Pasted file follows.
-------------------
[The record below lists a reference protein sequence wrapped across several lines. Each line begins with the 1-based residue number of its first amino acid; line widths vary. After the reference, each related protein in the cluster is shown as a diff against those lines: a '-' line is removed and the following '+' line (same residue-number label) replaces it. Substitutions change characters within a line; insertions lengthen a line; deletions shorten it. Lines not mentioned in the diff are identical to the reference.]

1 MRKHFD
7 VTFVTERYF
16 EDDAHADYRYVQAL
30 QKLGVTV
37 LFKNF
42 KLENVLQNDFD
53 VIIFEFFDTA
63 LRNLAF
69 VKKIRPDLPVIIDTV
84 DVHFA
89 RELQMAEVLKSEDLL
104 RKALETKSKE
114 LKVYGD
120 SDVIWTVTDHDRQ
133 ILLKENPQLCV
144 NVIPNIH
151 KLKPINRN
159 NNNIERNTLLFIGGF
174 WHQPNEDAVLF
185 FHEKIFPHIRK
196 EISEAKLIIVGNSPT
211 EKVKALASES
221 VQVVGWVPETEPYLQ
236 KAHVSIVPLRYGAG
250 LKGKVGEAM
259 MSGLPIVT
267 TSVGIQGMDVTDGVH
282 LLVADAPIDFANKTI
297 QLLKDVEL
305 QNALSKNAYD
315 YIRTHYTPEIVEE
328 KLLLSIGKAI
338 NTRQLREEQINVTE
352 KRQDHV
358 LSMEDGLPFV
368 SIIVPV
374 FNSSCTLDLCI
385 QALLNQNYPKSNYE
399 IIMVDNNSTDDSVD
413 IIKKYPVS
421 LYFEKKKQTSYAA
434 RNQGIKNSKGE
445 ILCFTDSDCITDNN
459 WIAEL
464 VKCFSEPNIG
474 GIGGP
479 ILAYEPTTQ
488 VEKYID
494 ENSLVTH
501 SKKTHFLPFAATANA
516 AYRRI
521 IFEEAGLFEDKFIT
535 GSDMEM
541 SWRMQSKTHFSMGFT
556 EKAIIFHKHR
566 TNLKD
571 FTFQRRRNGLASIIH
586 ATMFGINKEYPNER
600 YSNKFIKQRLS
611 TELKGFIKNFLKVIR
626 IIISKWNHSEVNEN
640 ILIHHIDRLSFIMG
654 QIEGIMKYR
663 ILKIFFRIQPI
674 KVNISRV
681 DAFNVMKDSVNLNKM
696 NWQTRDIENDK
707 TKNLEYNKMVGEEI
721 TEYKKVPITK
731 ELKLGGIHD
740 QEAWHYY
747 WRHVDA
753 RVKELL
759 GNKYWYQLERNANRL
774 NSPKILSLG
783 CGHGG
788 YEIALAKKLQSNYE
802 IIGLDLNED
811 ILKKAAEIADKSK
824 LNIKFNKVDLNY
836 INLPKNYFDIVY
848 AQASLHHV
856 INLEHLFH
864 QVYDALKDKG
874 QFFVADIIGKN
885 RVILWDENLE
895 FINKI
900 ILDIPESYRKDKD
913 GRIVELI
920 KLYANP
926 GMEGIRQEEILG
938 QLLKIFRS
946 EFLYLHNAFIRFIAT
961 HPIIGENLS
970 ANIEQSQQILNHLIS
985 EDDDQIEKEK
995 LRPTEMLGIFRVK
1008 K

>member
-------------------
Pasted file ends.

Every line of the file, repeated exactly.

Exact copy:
[The record below lists a reference protein sequence wrapped across several lines. Each line begins with the 1-based residue number of its first amino acid; line widths vary. After the reference, each related protein in the cluster is shown as a diff against those lines: a '-' line is removed and the following '+' line (same residue-number label) replaces it. Substitutions change characters within a line; insertions lengthen a line; deletions shorten it. Lines not mentioned in the diff are identical to the reference.]

1 MRKHFD
7 VTFVTERYF
16 EDDAHADYRYVQAL
30 QKLGVTV
37 LFKNF
42 KLENVLQNDFD
53 VIIFEFFDTA
63 LRNLAF
69 VKKIRPDLPVIIDTV
84 DVHFA
89 RELQMAEVLKSEDLL
104 RKALETKSKE
114 LKVYGD
120 SDVIWTVTDHDRQ
133 ILLKENPQLCV
144 NVIPNIH
151 KLKPINRN
159 NNNIERNTLLFIGGF
174 WHQPNEDAVLF
185 FHEKIFPHIRK
196 EISEAKLIIVGNSPT
211 EKVKALASES
221 VQVVGWVPETEPYLQ
236 KAHVSIVPLRYGAG
250 LKGKVGEAM
259 MSGLPIVT
267 TSVGIQGMDVTDGVH
282 LLVADAPIDFANKTI
297 QLLKDVEL
305 QNALSKNAYD
315 YIRTHYTPEIVEE
328 KLLLSIGKAI
338 NTRQLREEQINVTE
352 KRQDHV
358 LSMEDGLPFV
368 SIIVPV
374 FNSSCTLDLCI
385 QALLNQNYPKSNYE
399 IIMVDNNSTDDSVD
413 IIKKYPVS
421 LYFEKKKQTSYAA
434 RNQGIKNSKGE
445 ILCFTDSDCITDNN
459 WIAEL
464 VKCFSEPNIG
474 GIGGP
479 ILAYEPTTQ
488 VEKYID
494 ENSLVTH
501 SKKTHFLPFAATANA
516 AYRRI
521 IFEEAGLFEDKFIT
535 GSDMEM
541 SWRMQSKTHFSMGFT
556 EKAIIFHKHR
566 TNLKD
571 FTFQRRRNGLASIIH
586 ATMFGINKEYPNER
600 YSNKFIKQRLS
611 TELKGFIKNFLKVIR
626 IIISKWNHSEVNEN
640 ILIHHIDRLSFIMG
654 QIEGIMKYR
663 ILKIFFRIQPI
674 KVNISRV
681 DAFNVMKDSVNLNKM
696 NWQTRDIENDK
707 TKNLEYNKMVGEEI
721 TEYKKVPITK
731 ELKLGGIHD
740 QEAWHYY
747 WRHVDA
753 RVKELL
759 GNKYWYQLERNANRL
774 NSPKILSLG
783 CGHGG
788 YEIALAKKLQSNYE
802 IIGLDLNED
811 ILKKAAEIADKSK
824 LNIKFNKVDLNY
836 INLPKNYFDIVY
848 AQASLHHV
856 INLEHLFH
864 QVYDALKDKG
874 QFFVADIIGKN
885 RVILWDENLE
895 FINKI
900 ILDIPESYRKDKD
913 GRIVELI
920 KLYANP
926 GMEGIRQEEILG
938 QLLKIFRS
946 EFLYLHNAFIRFIAT
961 HPIIGENLS
970 ANIEQSQQILNHLIS
985 EDDDQIEKEK
995 LRPTEMLGIFRVK
1008 K

>member